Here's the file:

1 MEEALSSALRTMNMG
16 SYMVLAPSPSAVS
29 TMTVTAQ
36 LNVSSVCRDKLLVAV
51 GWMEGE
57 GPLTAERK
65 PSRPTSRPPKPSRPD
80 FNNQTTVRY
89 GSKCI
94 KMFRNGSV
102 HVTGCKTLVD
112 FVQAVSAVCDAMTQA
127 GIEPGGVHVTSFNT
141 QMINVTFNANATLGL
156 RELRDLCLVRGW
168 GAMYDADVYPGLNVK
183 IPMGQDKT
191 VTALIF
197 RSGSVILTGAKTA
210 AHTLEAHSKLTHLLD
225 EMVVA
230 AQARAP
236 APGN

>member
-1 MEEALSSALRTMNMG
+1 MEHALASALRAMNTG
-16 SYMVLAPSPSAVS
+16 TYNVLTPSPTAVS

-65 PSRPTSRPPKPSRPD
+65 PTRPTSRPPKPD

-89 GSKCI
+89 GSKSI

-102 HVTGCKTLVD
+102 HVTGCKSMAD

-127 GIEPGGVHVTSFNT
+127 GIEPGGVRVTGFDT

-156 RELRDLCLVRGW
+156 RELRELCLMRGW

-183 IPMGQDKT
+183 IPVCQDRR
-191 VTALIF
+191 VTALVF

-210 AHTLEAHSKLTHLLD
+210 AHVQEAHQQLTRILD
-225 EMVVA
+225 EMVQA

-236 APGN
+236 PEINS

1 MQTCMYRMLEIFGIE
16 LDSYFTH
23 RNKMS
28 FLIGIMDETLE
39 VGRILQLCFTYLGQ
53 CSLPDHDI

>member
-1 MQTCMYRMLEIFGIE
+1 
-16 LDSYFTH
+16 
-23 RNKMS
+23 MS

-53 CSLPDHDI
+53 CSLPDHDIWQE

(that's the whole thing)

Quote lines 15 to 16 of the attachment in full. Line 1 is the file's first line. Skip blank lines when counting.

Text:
156 RELRDLCLVRGW
168 GAMYDADVYPGLNVK